I’ll be chatting live on Twitter today at 3 p.m. Eastern time with Kara Swisher, a Times contributing opinion writer and a veteran technology journalist.
We’ll talk about how our relationship with technology and tech companies is changing in a pandemic, and answer your questions. Watch live @ShiraOvide.
With millions of people stuck at home, many are relying on Amazon deliveries more than ever. But each order increases the health risks for the people who sort, package and deliver those goods.
The Times tech reporters Karen Weise and Kate Conger detailed the resulting dilemma: The company says it is doing everything it can to protect those workers by separating workstations, sanitizing warehouses, giving people more time off and increasing pay to counter the higher risks.
And yet some of those workers say the company isn’t doing enough, hasn’t made good on its promises or isn’t upfront with them about safety risks.
Other kinds of workers — doctors and home health aides, cleaners, grocery workers, postal employees — also have said their employers weren’t doing enough to protect them as they interact with others in a pandemic.
Maybe Amazon is doing a better job than others. Maybe not. The reality is there is rightfully significant attention on Amazon because it’s a powerful company reshaping how the world shops and how industries operate.
There are more than 50 Amazon facilities, out of the more than 500 it operates in the United States, in which at least one worker has tested positive for the coronavirus.
In their reporting, my colleagues found some Amazon workers who were angry about what they felt was poor communication and shifting messages on issues like who qualifies for paid time off.
At first Amazon said workers could get paid sick leave if they had a confirmed coronavirus case, but testing has been limited in the United States. Amazon changed its policy, but the message hasn’t filtered down to all warehouses, Karen and Kate found.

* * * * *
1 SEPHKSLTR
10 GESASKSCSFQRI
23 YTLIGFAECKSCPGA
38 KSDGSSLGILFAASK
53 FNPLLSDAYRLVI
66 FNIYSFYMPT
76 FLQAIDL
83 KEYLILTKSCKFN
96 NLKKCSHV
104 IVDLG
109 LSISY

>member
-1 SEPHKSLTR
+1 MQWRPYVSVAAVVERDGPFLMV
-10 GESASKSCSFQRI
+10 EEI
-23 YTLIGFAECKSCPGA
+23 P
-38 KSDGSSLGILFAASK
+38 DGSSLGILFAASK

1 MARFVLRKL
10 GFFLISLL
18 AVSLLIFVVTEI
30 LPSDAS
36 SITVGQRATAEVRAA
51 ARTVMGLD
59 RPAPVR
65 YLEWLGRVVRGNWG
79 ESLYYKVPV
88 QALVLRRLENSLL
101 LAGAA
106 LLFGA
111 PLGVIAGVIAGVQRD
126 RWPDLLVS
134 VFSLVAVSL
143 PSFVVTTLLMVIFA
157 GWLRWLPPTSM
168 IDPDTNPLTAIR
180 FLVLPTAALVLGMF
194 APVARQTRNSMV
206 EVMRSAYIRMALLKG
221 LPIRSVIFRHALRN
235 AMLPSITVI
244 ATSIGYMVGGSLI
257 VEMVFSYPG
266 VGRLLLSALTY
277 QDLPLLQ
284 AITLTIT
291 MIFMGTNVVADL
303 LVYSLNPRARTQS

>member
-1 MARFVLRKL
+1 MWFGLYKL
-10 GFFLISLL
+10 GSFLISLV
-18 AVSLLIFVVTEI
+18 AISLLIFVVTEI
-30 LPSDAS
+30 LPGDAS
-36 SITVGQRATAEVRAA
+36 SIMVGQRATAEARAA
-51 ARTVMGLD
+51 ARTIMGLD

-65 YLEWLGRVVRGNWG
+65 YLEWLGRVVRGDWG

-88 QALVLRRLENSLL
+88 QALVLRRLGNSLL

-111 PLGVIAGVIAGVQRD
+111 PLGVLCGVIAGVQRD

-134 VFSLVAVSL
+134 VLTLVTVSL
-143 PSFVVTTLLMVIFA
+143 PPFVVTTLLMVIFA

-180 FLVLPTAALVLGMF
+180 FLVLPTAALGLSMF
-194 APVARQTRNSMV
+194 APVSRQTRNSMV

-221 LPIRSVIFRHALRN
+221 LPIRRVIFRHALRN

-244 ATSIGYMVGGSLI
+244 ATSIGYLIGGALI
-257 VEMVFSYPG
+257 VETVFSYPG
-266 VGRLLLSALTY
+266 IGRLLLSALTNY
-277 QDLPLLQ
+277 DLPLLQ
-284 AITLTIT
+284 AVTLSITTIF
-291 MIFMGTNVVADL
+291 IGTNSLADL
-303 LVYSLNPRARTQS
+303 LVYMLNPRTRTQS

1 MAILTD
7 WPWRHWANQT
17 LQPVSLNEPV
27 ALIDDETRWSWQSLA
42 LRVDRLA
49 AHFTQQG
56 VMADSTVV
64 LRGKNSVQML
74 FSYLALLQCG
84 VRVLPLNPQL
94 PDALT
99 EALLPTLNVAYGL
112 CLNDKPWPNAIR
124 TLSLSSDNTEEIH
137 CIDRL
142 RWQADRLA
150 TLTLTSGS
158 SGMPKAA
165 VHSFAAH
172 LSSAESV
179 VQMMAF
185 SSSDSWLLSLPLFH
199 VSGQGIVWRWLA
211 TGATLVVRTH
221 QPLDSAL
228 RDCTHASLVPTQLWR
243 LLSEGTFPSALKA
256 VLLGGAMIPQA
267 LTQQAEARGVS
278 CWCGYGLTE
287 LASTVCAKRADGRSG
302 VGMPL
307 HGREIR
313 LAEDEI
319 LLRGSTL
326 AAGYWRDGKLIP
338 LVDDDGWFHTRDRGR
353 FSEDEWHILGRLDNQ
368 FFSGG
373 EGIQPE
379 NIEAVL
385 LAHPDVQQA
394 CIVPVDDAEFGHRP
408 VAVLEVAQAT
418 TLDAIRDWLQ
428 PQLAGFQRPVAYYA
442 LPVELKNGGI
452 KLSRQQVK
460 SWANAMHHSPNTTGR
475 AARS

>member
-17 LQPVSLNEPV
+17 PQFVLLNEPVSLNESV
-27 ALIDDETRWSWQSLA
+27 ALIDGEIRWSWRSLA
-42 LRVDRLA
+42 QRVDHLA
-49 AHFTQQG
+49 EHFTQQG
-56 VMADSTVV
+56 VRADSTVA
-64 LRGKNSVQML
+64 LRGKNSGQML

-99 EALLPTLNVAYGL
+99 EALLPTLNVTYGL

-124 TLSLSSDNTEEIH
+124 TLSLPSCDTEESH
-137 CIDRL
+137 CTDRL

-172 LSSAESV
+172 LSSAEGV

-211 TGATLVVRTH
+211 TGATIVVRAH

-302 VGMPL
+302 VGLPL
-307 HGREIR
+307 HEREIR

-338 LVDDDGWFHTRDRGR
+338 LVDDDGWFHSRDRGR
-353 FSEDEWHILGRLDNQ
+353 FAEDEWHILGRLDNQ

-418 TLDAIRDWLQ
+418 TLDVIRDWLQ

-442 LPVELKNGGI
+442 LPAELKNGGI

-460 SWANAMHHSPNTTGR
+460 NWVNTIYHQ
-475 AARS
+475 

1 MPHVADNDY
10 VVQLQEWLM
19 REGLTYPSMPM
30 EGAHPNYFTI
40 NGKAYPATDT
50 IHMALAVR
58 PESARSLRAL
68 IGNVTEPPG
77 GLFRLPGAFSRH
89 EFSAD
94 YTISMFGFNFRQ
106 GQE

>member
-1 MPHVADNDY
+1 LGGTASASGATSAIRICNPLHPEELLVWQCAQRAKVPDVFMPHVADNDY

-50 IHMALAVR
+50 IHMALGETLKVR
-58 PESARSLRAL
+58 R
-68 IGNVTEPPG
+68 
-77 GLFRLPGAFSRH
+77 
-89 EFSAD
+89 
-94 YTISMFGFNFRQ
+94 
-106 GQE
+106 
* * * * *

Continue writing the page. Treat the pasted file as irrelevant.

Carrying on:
There’s no blueprint for how to manage a global pandemic, but there was a pattern to surging Amazon orders and worker safety concerns as the coronavirus spread from country to country. Once illness hit the United States, it’s surprising that Amazon — known for its military-like distribution efficiency — has been caught off guard, including by a lack of trust from some workers.
The feeling seems to be mutual. Last week a company memo reviewed by Vice News showed Amazon executives discussing strategies to discredit a worker who protested.
This impasse with Amazon workers was born in a pandemic, but has been a long time coming. Mistrust takes time to build.
Other American tech superpowers have faced a moment when existential problems flared into crisis. Facebook’s cavalier attitudes about online abuse and people’s personal information simmered until they boiled over. Employee anxiety at Google, and distrust of its political neutrality, were encapsulated in the circumstances of one fired worker.
Now it’s Amazon’s turn in the spotlight.
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Tip of the week
For a safer Zoom, use the mobile app